Oakland Tribune from Oakland, California on October 6, 1915 · Page 10
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Oakland Tribune from Oakland, California · Page 10

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Oakland, California
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Wednesday, October 6, 1915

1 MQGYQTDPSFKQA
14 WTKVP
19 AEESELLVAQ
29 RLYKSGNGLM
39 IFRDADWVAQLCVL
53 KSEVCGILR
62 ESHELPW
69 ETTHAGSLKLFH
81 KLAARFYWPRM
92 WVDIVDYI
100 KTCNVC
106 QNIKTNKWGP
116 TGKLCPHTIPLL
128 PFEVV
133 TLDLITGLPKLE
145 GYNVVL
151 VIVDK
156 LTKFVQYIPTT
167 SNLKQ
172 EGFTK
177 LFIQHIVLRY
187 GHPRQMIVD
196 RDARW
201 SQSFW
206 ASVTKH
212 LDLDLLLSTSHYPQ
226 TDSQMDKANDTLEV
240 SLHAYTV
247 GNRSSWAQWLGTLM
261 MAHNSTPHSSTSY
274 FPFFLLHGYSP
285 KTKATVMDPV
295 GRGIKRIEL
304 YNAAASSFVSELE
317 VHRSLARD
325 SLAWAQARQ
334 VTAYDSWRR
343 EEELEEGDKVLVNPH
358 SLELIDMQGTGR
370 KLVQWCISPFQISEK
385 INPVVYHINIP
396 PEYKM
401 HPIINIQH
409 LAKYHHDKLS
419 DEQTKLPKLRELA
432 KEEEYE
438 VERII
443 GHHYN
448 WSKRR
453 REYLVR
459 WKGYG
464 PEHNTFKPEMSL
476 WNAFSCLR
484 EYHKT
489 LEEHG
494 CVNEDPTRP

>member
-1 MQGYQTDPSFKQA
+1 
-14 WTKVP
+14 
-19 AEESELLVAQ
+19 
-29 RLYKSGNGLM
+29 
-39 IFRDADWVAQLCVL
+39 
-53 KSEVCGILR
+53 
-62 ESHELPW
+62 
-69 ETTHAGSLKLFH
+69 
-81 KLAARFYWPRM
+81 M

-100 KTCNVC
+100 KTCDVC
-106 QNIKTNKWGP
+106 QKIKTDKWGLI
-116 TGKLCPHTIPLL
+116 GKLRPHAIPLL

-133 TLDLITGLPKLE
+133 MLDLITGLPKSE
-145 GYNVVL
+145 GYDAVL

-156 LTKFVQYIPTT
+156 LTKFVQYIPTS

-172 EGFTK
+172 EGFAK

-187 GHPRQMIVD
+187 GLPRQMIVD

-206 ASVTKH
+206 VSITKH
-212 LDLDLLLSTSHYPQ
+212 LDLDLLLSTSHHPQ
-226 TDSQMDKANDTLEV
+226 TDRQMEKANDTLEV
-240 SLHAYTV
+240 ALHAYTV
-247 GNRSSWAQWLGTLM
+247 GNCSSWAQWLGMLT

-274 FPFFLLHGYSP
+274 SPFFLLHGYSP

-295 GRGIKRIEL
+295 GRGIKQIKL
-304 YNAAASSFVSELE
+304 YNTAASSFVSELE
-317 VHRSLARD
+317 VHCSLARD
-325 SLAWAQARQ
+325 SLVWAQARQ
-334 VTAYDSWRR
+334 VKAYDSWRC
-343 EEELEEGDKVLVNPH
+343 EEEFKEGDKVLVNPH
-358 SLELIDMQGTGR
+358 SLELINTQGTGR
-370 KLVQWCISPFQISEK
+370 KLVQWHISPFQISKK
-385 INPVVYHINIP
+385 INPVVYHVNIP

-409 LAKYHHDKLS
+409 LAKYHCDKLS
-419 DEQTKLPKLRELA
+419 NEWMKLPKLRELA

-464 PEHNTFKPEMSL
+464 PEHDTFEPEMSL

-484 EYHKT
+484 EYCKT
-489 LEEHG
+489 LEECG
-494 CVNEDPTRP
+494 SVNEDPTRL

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TinnuNi: ., .'1 i.'l i 1 OAKLAND of Circulation. ervice fr fountd nr wm. e. paRgjb in ists. M-mw kmrrHpn NewPP-r PnMi.W Ablation. 'cinrtPf Mom her. Audit Bureau Exclusive Complete Associated Press . - ' ureater uhmbu. AIFFED HOI.MAN, Publisher and General Manner. Officii newspaper of the City of Oakland and County of Alameda. .i c..na mnrnmc ;i"C mii mmi re jirucl: TRIBUNE everr evening bv a tson, c. PV carrier: sinsie . '".' ,,,i.fl Back nranlwr, be per rnpv i" Sunday Kdt- United States. Mexico end Canada. On year $5.00Three months fix month 2.75IOne month SUNDAY EDITION BY MAIL. t t.- ' tT-fiOIR months ,. jvm-nYhs :$2.oo " Entered at Oakland Foat'orf'lee as.second class matter. PUBLICATION OFFICE-TRIBUNE building corner oriagmn and Franklin streeta; phone lakeside 60v0, ...... .ni-fn-noiv: wniim Lawrence Creamer Co., New fork-Brunswick Bid.. Filth H rn.nv..ivh .tref CHicaeo Harris Trust Bzug., T, Creamer, representative. - nf A file of TH1 ! TRIBUNB can "',,B .r"1,0, Messrs. E.and J. Hardy & Co.. 80-31-32 Fleet atreet oT - Pawn Steamship Agency 17 Green street .lnJw,' London: Albert peters. No: Cnter den Linden. Berlin. , TO SUBSCRIBERS. Subscribers falling to receive their paper within re ,n" hour after publication will please report the same to ma TRIBUNE Office by telephone, and a specta .1 mM"' will be dispatched with a copy of THE TfllBLNE at once. Entered as aecond -class matter February 21, M0A,VJh g 1879 office of Oakland, Cal., under act of Consress March 8. .$1.50 . .60 .$1.00 and Will i i i c J c t . i ! sjiui le' l s V til C iTS t tign service before he rcichci American Ambassador to l.min lent man. came to lus im.-t as An with no training whatsoever in the tre with no public trainmq; in tne Ijnttd ! 1' is rc'uei in w i i i i i ii' i t is -also an r to ( ireat . 1 1 ir 'U.-t-- ;rhe t x 1 1 "V ' im THE FORUM STIRRING THEM UP! ar.-il. 1 1 b i wh it. ni mbh alien. n service ami tales, specially calculated to lit him for the important work of Anibassa-dor,to the Court ot St. lames, i tic trmh is that most ot dur embassies and missions could be recruited-todav front the consular service and our - government----would profit substantially by the. innovation. WEDNESDAY, OCTOBER 6, 1915. ..... BLAsmG THE FOUNDATIONS OF THE REPUBLIC. The Tribune prints today the views of a number of representative citizens -of Oakland and vicinity respect-, ing the law which is'designecLtO destroy political parties in this state and which is being "feverishly and actively urged, and defended by. Governor Johnson.; and his personal followers. The opinions which we publish in this issue of the Tribune is, in the main, robustly opposed to Governor Johnson's plan to subvert 'party organizations, for the sake of perpetuating the control of the political clique in California now in office. Stripped of all the-ftne words and cant phrases which are employed in defending it, the non-partisan proposition is simply a plan to hold political power in this state for a considerable number of years for Governor Johnson and his followers. -; Our government is opposed to the idea of party rule. We tried the non-partisan plan in-the early days of the Republic and because it was 'a failure were forced to abandon it. The Constitution was amended in order to. take cognizance of parties. There are a score of sound, solid reasons why the nonpartisan law should not become operative. They are set forth elsewhere in this paper today.. California has been visited by a good many dis tinguished men this year, representing "Jill parties and shades of political opinion and thought. Jvlany ot inese men,xshocked by the bald and selfish attempt to fasten a non-partisan law upon the unsuspecting people of this state, have not hesitated to express their opinions on the subject. Judge Alton B, Parker of New York, formerly Democratic candidate for the Presidency Of the United States and one of the foremosfwyeri of the country, said he was unalterably Opposed to a non-partisan election law and the consequent destruction of parties. "I believe in political parties," said Judge Parker, "and think that it would be a serious mistake and a blow ot jur theory of government to destroy them." 'the Hon. Charles Warren Fairbanks of Indiana, former Vice-President of the !tJnitedStipressed.'Biinsdf. in the. same Sejise ...Hon. Champ Clark, Democratic Speaker of the House of Representatives, "came out in a strong and emphatic declaration in favor of preserving parties and party or ganizations in the state arid denounced the California non-partisan law as "rubbish." Norman E, Mack, former Chairman, of the Democratic National Convention, has put himself vigorously or record as against this un-American and dangerous innovation. Yesterday Governor Willis of Ohio, in his speech before the Commercial Club of San Francisco, denounced jwith v&or the proposition and was cheered to the echo by the hundreds of intelligent business men who heard him.y There has not been a prominent man from any other part of the country any man of national reputation who , has said one wordtso far as we are aware, in favor of Governor Johnson's lion-partisan law. The leader, the organiser, the founder of the Progressive Party &ni its candidate for the Presidency in 1912, Colonel Theodore Roosevelt, spent ten days or more in California recently. He was met several hours before he reached San Francisco by Governor Johnson .and his friends and they had along talk with him on the political' situation before anybody else had a chance to see him. He was fully informed concerning the non-partisan law and knew to a . nicety exactly what Governor Johnson's interests in it arc, how deeply he desires to have it ratified by the people and jusi what it means to Johnson and the political group about him! In spite of this -knowledge; in spite of the fact that he knew, the significance of this law as a life and death matter, in a political sense t the John- scnian ringColonel Fkosevelt refused emphatically to say a word in favor of it. lie is against it. lie is opposeil to the non-partisan Jaw because he knows it is fundamentally wtgng and unsound. He will not put himself on record as fevoring a piece of legislation which is un-American, spurious and unnecessary; which would tend to take the spirit an J interest and zest from our political life. ' The best thought, the" soundest opinion, the most conscientious and loyal political belief of the country is ..opposed to this law. The Tribune can see no valid reason for supporting it. . OAKLAND'S HOTELS, We gather from talks with some of the leading business men of this city that,;Uiey are strongly of -opinion that traveling salesmen who come to Oakland to solicit business. ougjit. to. patronize the hotels of this city while they are engaged in disposing of their wares; here. 'Any traveling man of real intelligence ought to be able to understand that other things being equal merchants pre fer to have home industries patronized by those who 'are expecting to sell goods here, and take .money from the city. This is a perfectly understandable and just position for the merchants of Oakland to, take. We "have" several excellent holels irrthis city ami one of the best hotels west of the Mississippi River f is situated in Oakland.. Buyers and ' traveling --"saicsilien could find "here '"accommodation to suit their tastes 'and their purses. . Also there is abundant amusement for the transient guest in the evening. We have theaters, vaudeville house!, and moving picture shows in abundance. There is no reason why any one who expects to sell his wares to the people and merchants of Oakland shoiiM stay at a San Francisco hotel or-boarding house. We trust that our merchants will make. this; pointplain to those who come to sell their wares to them. The Oakland hotels are worthy of support and it is to the advantage of the city that they "should have liberal patronage. 4 ' A SUGGESTION. To the K.litor: I "was down to Ihrt laKe iie day and I thought it wasVerv beautiful. But it appeared m me that I knew a way. to make it '"beautifiiler." lnthe center of the .la kb have a hla slacier about two hundred feet high, and on its top put nozales, one with a spray, another that shoots, up, and a -curler,-. terf - and have colored lights from the shore at nlcht wfeen the moon Is out to shine on It andL tt would look like a beautiful rainbow, arid the people coming; out of the audl- toHumloQk. jovect)ir and " see - how magnificent it '.is. - ' Major Davie is golna; to put an island In the lake and then he ran put thia 1n the center of it. It would not be very expensive. . ' . ' ". : T. R. S. Oakland, Oct '5th. Rev.' Frank W. Gorman, vaudevijlian, will not create surprise by his statement that the stage is perfectly safe tor a minister. In fact we would bi surprised to find prevalent ahy idea -that the stage is not safe for a minister. It ought to be safer for a minister than for any one else. A lot of absurd condemnation has been uttered against the theatrical profession; as a training groundand experiment field for immorality. The pro fession as a whole has been charged with responsibility, for thousands of cases of original and individual disregard for the conventions, withouf any.-justification whatever. There are too many good women and hpn-orabl.tmcavin,4he business to pernlit any well-informed person assuming that virtue and honor cannot- endure the condition in and surrounding it. Brother" Gorman's testimony, however, will contribute little to changing the popular'conception of stage folk. A clergyman is presumed to be safe in any moral atmosphere. His mental and moral training are designed to make him immune to any of the ...seductions to which his fellow mortals are liable. His daily work and his daily thought are against immorality' and so he ventures,-into circles alleged to be "tainted" strongly fortified against temptation, conscious of his superiority and mindful .of the spiritual and material profit of remaining superior. If i- t "11- 1. . . . T nc laus ne Becomes an outcast, a panan. 11 a minister, actuated by the high motive of "first-hand investigation " was not safe on the stage it would indeed be time for surprise and we would be ready to take full stock in all the tirades against the stage. IN THE STREET CAR. . To Editor Tribune: This expectorating nuisance Is a nuisance, not only as regard health, but appearances1 as well. But why so much emphasis put on spitting In the streets, when so much Is done in our street ars? I see, two conspicuous examples of such offenders In my car almost every mornine: one. I believe, is mptoyAjHJLth.Lttjr. hall. and" I" know the other to be a lawyer. The former Is- particularly conspicuous In his expectoraniousnejSS (how about man, in that he seems to delight in having as large a pool of filth between his feet as possible before reaching town, and " generally gives one last squirt be fore leaving the car -at Broadway, as though ; he regretted he had no farther to go, so as to make a better showing. Sincerely yours, C, M. CLOUGH. "23SS E. C4th St., Oakland, Oct. 4, 1915. EYE GLASSES FOR OUR POLICEMEN. To the JSditor: I hope you will continue in the good work you are -doing In trying to. bring about safe and sani tary conditions on our streets, in the street cars and on- the platforms and waiting rooms of the railway stations. It is a disgrace and very disgusting to see the loafers On the corners of our principal streets spitting all over the sidewalks and curbs. The policemen are standing about but it seems they cannot see what is plain Int. -the e'fes of everybody else-.- I "would like to contribute to a find to buy some long distance and magnifying eyeglasses for the police of ficers. If' The Tribune will start such a subscription, i will make a contribution. . ,. S. E. ROBERTS, Oakland, October 5, 1915. Mr,. George Lambert, French Commissioner to the Panama-Pacific International Exposition, who has been here in'charge of the French exhibit' for many months! is about to leave for France. . Mr.. LanibettHs on f the most highly efficient and j admiral officials among the foreigners at. the Exposition and Kis-work as a commissioner has been perhaps superior to that of any other foreignparticipant. It is the consensus of opinion that the finest single exhibit at the Exposition is that of the French government. And when we consider what France had to contend with that" she is ?rvtiiig a life and death struggle an3 is called upon Iq exert eVery energy, at her command to protect her qvri soil-it is one of the marvels of the century that sheMshould have been able in the midst of w.ar to make this'inagr, nificent demonstration of her artistic, Commercial and mechanical activities in times of paa'ce. Without the French exhibit the Exposition would be sadly and lcaiily lacking in foreign participation. Mr. Lambert is entitled to great, credit for the installation ati'd artistic and pleasing presentation' of the French exhibits and we trust the Exposition-officials will mark his departure in a fitting' and impressive way."'"'" TOUCHES THE HEART, OF EVERY ' .-....PARENT. To the Editor;. --..The '- Tribune's exposure of the danger to the people and particularly to the children of this city from the "promiscuous spitting In streets and in public places); allowed by the police of .thts city in defiance of law, comes straight to the heart of every parent It is a well known fact that children, and young people are much more liablo to acquire tubereuloais than- elderly people. All of tis who have children owe a vote of thanks to The Tribune for Its splendid work in. trying to get the city cleaned up and made safe and healthy and decent to the eye. We hope the chief of police will hive enough sand to enforce "the two !aws which you referred to against spitting In public places, and we think he will if the gang around him will give him a fair chance. R. S. T. Oakland, Oct. 6, 19.15. dantFeutrality. OUR FOREMOST CONSULAR OFFICER. ' Washington dispatches to The Tribune announce that 111 i I C1 " .. Tl ' , t f . v t . . . ivooeri jl. pKuiner, united -states tousul-i.etu:ral 111 London, has been summoned by the Secretary of Suite for a consultation 011 the trade situation 'existing be- j tween the United States and Great Britain. Air. Skin-' ner upon his arrival in Washington will confer not oidy with the Secretary of State but with the foreign trade advisers of the administration, who are Jargely in- charge otthe. ! negotkitions with "Great Britain concerning con-ti aband. Consul-General Skinner, by practically unanimous verdict, is considered the foremost member of our consular corps, lie has had eighteen years; of active experience in Europe at important posts and in addition to meeting and discharging with conspicuous ability-j fidelity and energy the daily work and routine of his office, he has been an- assiduous student of underlying trade, commercial and industrial conditions and is probably the best informed man in our foreign service today in a practical way cm these problems. He is not pnly an expert upon Subjects appertaining to inter national commerce, ut he has fine personal and diplomatic qualities which enable him to make and keep friends wherever he goes. Mr.1 Skinner was transferred from Berlin to London shortly before the outbreak of the present war, and prior to his sojourn in Berlin he was for some years Consul-General at llatnburg, the most important port 111 continental Europe. Among well-informed Americans in London who are conversant with international affairs, it is an open secret that Mr. Skinner is quite generally considered by foreign officials, business men and bankers as a man of far greater ellicicncjr and usefulness than our Ambassador to An-interesting suggestion which has to do with the I development of ' the drama in -'"this city was made at a luncheon given by the Commercial Club Advertising Committee yesterday. 'Mr. Norman Haek'ett, an actor, submitted an argument in favor of municipal theatres. There is no reason, he observed," -why''" Oakland,' with her fine auditorium theatre, should not have a municipal theatre conducted on the same lines as those in the East. He pointed out the fact that the theatrical busi ness is undergoing a' season of great depression and that interest in the sound drama.. is being weakened-bv the apparent devotion of the-public to the 'cheaper sort oLvaudeville and motion pictures. 'Mr. Ilackett is of opinion that the drama should he treated as an important educational factor in the life of a community, and mat every city 01 consequence snotim nave a municipally owned theatre with an excellent stock company. ''.-r''"' ; ! :'- 7 T- 1 llJ(it0''y'":'- ' ' KETTLE Wej.V-fr VARIETIES. . Patriotic Women. Lady Sijott, the widow of the explorer hero, is working in the electrical depart ment of a munition factory at Erith and Lady Colebrooke and tJidy Gertrude Crawford are at the lathes in the same factory. I-ady Gatacre and Mrs. Greig, whose husband is colonel of the Ixndon Scottish, are also there. They live together in a hotel near the works, NOTABLE PERSONS. . John Kipling of the Irish Oinrds, only son of Rruyard-Clpling, is' reported in the Ht roii3ity llt, as "missing mid bs-lle-ved .la .hv;iQi01,llid.'' y,-,-,, , - Speaker Champ Clants and his son were in a pos that dispersed a mob of t wenty men that- attempted to' lynch Harrison Rose, a negro, at BowhAg Green,- AIo. Few sentences ar. .as deep engraven in the Italian mind' as the famous verses from the third canto of "The Inferno." Every Italian boy learns them by heart. Vergil has led Dante through" the gate of hell to where In the atarless air they hear strange tongues, horrible cries, words of pain; accents of anger, and! deep, hoarse,, noises. Dante, overcome with horror, 'asks Vergil who these sufferers are. Vergil answers; ""' ; . ' "'$ " This ' wretched state The sorrv souls of those endure ffho without shame and without honor "!,.. livedVv. .' ., They ..are tonimittgled ' with that caitiff j, "crew" -'"' . Of-Biigels. whei ijelther rebels were. NorWrue to God, but for themselves. In order not to be less beautiful, , Heaven drove them out; the deeps or h,ell receive them not, I. est damned souls should glory over . theiri. Mercy and Justice disdain them: iS peak not of tlicin, but look and pass. Dante Alighteri's itcorn . of those who remain neutral when Tight is fighting against wrong, lias become part of the Italian inheritance. Henr5- Dwight Sedgwick in Yal-e Rt:v;iew. Mule and Profanity. There was a brigadier general in our civil war jwho was . so earnest in hla religious "efforts that in a short time he had converted every man in the brigade excep. We. hardened teamster. Going to his &mmander one day. this man said, solemnly: - "General, I am lonesome. Every- man in the camp has been converted except me. I suppose it's the right thing, but I "don't see how I can manage It." "Why, my good fellow," said the general, 1 see no difficulty.' in the way of it, if you'wiil jst surrender your wn will" and ask -for guidance." "That's Jest "it, -general," said, the teamster. "If I am converted, who in blazes is goln' to drive them mules?" Brlgadior-GencriJ Hifam MJ Clilttenden, V. S. A., retired; under whmse direction millions of dollars 'hlav pet harhor Improvements membership on the port commission of Seattle. Jordan-T. Mott TTI, grandson of. Jordan Ij. Mott, multi-millionaire iron manufacturer, who eloped with Mrs. Walter Bowne three years and went tai China with her, was named as one ofvtheresidu-' ary legatees in the will of his grandfather. " ' THE JESTER. Mill , Poatacript. Utile" Jnhnnv-J' I i;id, there a a Quenttn 1 ttooseveK, a member of this year's incrmilng freshman -class- at Har- glrl at our school whom we all Postscript. ' - I'ads-'Tu.Hlju.iipLl. "ihaL do-uu.call her Postscript for?' . Ijttle .fbhrrny .'"Cos her name ia Adeline Moore." - " . - " A Job Lot. Aunt (who has re'eived a letter form Johnnie's home): "Oh, Johnnie! your e been expended I mam,ra h"f to nhe new babies" , has rsiRn-d hi pr"J'b"'W''"Tfiata Juftt like mamma; sh .... always llKes a bargain. 1 suppose y having two she gets them cheaper!" L-' ' How to Get Rich. . ' " l,le. up tu juur cngMKeniems. Karn money before you spend It. ' Never play at any game of "chance. Drink no kind of Intoxicating liquor. . Good character Is above. all things else. Keep your own secrets, if you have any. Never borrow If you can possibly avoid, the truth. Make few Always speak vard College, was so badly Injured in a 1 Promlsesx. recent fall from a horse that he cannot go out for the freshman eleven this fall, although his work at Grcton Prep made him an able candidate. - " WHAT IS DOING TODAY. " What promised to be a. dangerous source of dissension between the government ofahe United States and Germany has been; removed by the frank disavowal by "the German government. of the acts othe-submarine commander responsible for the sinking of the Arabic and the announcement that it is prepared th pay an in demnity for the American lives lost. - By firmly and tactfully insisting upon the soundness in law and morals of its posUioniEiour government ha? won a substantial victory and President Wilson is entitled to ample praise. : The income of. the National Treasury for the month of September was slightly over $50,000,000 .and $10,000,-000 less than the ordinary disbursements for the month. The deficit for the first three,. months of the present fiscal year Is now Tif'Tiy $40,000,000, which is accumulating at the rate of $350,000 a day. General incompetence and failure to devise means for raising sufficient revenue to meet the expense of government by the Democratic administration is the reason. - The city administration maintains lhat it has really done nothing worth while to bring about the closing of any of the city playgrounds! We observe that the peo ple in the neighborhood of the Cole school playground have had to go down into their pockets and take tip a collection in order to keep the grounds open until the Christmas holidays.' , Opening of the Methodist Foreign Mission Society of the Pacific Coast Congress. - - Opening of the Western Social Work, era' convention. A . General. Baptist colored convention. Conseldo Supreme de Unio Portygesa de Estadode California. "The College Hero" at the municipal auditorium. ... Board of Education. Denniaon Club "Old Homo" luncheon. East Oakland settlement. '"' . P. A. A.. Water Polo League game., Oakland Club. "Movie" benefit for St. John's Church. California Retail Grocers' and Merchants' Association convention. . Opening of the new Presbyterian Htime for Chinese Girls. ' The Good In Men. "It is a calumny on men to spy that they are roused to heroic action by ease, hope of ,. pleasure, recompense, sugar plums of any kind, in this world or the next! In the meanest mortal there lies something nobler. The poor swearing soldier, hired, to be shot, has his 'honor of a eoldier.'uTfferent from drill regula-tlnn.o nnd the shilling a day. It is not to taste , sweet things, but to do nobis j prlson parote boa-rd and. (rue .things,- .and,,, vindicate .himself under God's heaven as a God-made man, that the poorest sons of Adam -. djmly longs. Show him' the way of doing that, the dullest day-drudga kindles Into a hero. - They wrong man greatly who say he is to be seduced by ease. Difficulty, abnegation, martyrdom, death are the allurements that act on the heart of 'man.' Kindle the inner genial life of htm, you have a flame that burns up all lower considerations." From Thomas Carlyle's "Heroes and Hero Worship." i WHAT IS DOING TOMORROW Western Social Workers' convention. Meeting of the Methodist Woman's Foreign Missionary .Society of . the .Pacific Coast. "California Retail Grocers' and Merchants' Association convention.'." General Baptists Colored convention. . U. P. E. C. ball at the Municipal Auditorium. 1 ... Berkeley City Club meeting.- , . . Music Teachers' Association banquet Adelphla Club matinee concert. Home Club dance. ' CommuntersVfianca. THE SUEZ TRAFFIC. . During the first six months of the cur rent yeaif-i-ialt-Ships passed through the. UW canal, IiiMiBmfisen,ger -and transit dirt-.s. to 'ltte -amount . of about $8,750,01)0. The corrtewpondlng movement in the" first Rialf 'bf "131 f was :p.7v' ships," and " the amount paid was istli neighborhood nf $"13,000,000. If one deducts the number of German, Austrian and Turkish ships which passed through the canal in the first half of 1-914, and also allow for the dues paid by them, th figures fr 1915 are little below what has corns t be re- 'ded m the normal level Oie"Helgesen of Washington, Nevada county, SO years of age id one of the first men to mine' on Deer creek," has taken a bride in the-person of Mrs. lnger Hanson of Watsonvllle. Governor Wlthycomhe of' Oregon appointed Rev, O. ' II. Holmes, pastor of the Congregational church at" Forset Grove, Or., as a member of the 'state , Vice-President Thomas ft. Marshall, accompanied by his wife, arrived at Phoenix, Ariz., early -todaj-r Armless Girl WoVer. A remarkable demonstration of the rnntrni the mind has over the body is TWENTY YEARS AGO TODAY A .delightful surprise party was given on Wednesday evening to Mss-Gertrude Brady by her cousin. Miss Marie Doud, at her residence on Union street. Among t'J"-"a '"H'miy. Brady, Marie Doud,, Sarah A. Mullins, IJllie Ivelley, Lillie Odermatt, Blanche Campbell, Dora lii.a.h, Maggie ITynn. .Frankie Doudi Rosa Walsh, IHorence CyU len, Emily Finn, Grace. Quinn, Agneg Keep good company or none. Never be Idle. , Do not marry until you are able to support a wife. Keep yourself Innocent if you would b happy. . Ever, live misfortune excepted) within your income. When you speak -to a person look him. in the. face. . - t Make no haste to be rich if you would prosper. Save when you are young to spend when you are old " , Couldn't Blame It. The hotel was not a very gnnd nn anl the traveling men "knew it. Neverthele.-they were obliged to go there when they came late- at night to the little town. Jn : the middle of (lie. night one of tnem wV dimly conscious tiiat -something "was wrong, '" Suddenly he realized that the trouble came from a leaking is Jet. "Wake up, Bill'" he shouted, shaking ".The gas is.escap- " Well," growled BUI, "can you blam ft?" Ladies' Home Journal.. . provided by Miss Kittle M. Smith, an CameUon.'HIrm-e Monahan, Nellie Peters rhicnao elrl. who uses hei-fCet I and Evelyn Kelly. . to do the things' the average person ac- I Mrs. S. G. ,-nmnlishes with the hands. .,.. whist party So adept has Miss Smith become , that she makes cabinets, bookcases, desks and like " iurniUireT using with skill all. the necessary tools, such . as saws, chisels, planes, etc. In" nailing, however, she uses a hatchet instead of a hammer, as the shape of the former is betler adapted for a tight clutch between the toes. A Candid Lover. Father Ar-r! So I have caught yon kissing my daughter have I? Suitor I trust there Is no doubt about Hilborn gave an enjoyable." "' ,' "e "K'u 18 "UUB "lm 1 ! oM,.ilr1 t I ..' l.. 1... If It ..l 1, vestpHnc nflfr'nnnn an ft Dilu"11' i' vaeiy fluniMfnivu 11 11. IMIUum "The land," shouted the orator, "the land from which is produced-the food of the people, should belong to the people. There is no fofcl used by the people that does not. depend upon the land and, therefore" "Fish," called out a voice. And there was ilence for r space, : "to what do you attribute your remarkable health?" "Well." ..re.Plle.tl the very old gentle man, "I reckon I got a good start on most people by belh' born before germs was discovered, thereby havin less to worry about." Army Cooks at School. One thousand, five hundred soldiers are at present learning cooking at the London county council schools. They are .dl'vW.eiirjfnliibodies of 100, each man having to -live on the um. of is 9d a day. training being that If they cannot eat the meals they prepare they must go without. The training is based on cookery books Issued by the war5 office, which show how one can make a dinner out el ceil to nothing. . war office "allow-a feature of the as a , farewell to Mrs. Fred Hall, who spends the whiter , with her' "parents in AVash-lngton, D. ;C. " ': At the meeting -p( the Jewish Congregation yesterday the following officers were elected: President, Julius Abrahamson,; vice-president," J. Rosenberg; "treasurer, A.. Jortas; secretary, S. Illrshberg, R. Kahn, George Samuels, William Wolfeesvind D. Magnus, At the Piedmont hatha last night under the auspices of the Y. M. C. A., Professor Fred II. Killlck, late, liuspltal student of the.-, life paving systems of Frapce, Belgium, Holland and England, gave a practical denonatratfttwi ef;4lfa-t" saving from drowning. The wedding of Beatrice Priest and Will Fine has been set for October 23 at the First Congregational church. turn out to be somebody else I had been kissing. Topeka Journal." Color Combinations. -Kicker The novelist presses his heroine in some clinging white stuff. Bocker But doesn't mention the cost in sonie vanishing green stuff ,New York Sun. " ' - s ma - THE WAR .TRADE. . There) has been a war-order business in Arge.nyna as well as in this country. Chllb., is selling nitrate in quantity for making explosives, and even" Brazil is 1o1-b eomo "war" selling." Some Twenty million pounds of woolen blankets and khaki havclpft" Buenos Aires for Europe and 40,000 head of -horses, bought nU about $R5 apiece. Large shipments of butter have gone to England. This takes no count of beef, which would be going in larger quantities but for a scarcity of cattle that Is causing much agitation in, the press of Buenos Aires. Government restriction of the killing of cows and. o, calves is under discussion. ' Keen Wit. - A.,.pr.amlnrht. .English aristocrat J;. 3 1 t-tnl- , . i MMit&AX 111 ,-lttiin, hiiii ll.M. tu null at 1 IHa i table was a California bptie. "The. cmvpr- saoon oriuea io a qiseusslnn if rhin ! American, and the Bntnn made rattier disagreeable remarks Why, d'ye "know." "he continn7T .i some of the. piaces I dined in America I saw people eat "with their knims and spill their soup on the tablecloth " The American girl was thoroughly provoked by this time, but she replied with apparent unconcern: "i .fTt'Uflf v.r.n. .... . """ v" wucu oi introduction must have had;- hiy 'lordl" " - you in Hue ticket office" receullv aff smilifig, shmved a $1 bin , ,1. ; Would Look at Trains. a.juusiiaxjiter(i;tatca-wian walk.i--n-: to a main line ticket office cccenllv AtV smugly sn agent. "Where do' you want to. go?" the latter. - : Reflecting a. moment, the ine'hriateilrma suddenly had In inspiration. " BroXuy grinning now, he said: T "What, trains have you?"-From th NaUonal jrood Magazine. Inquired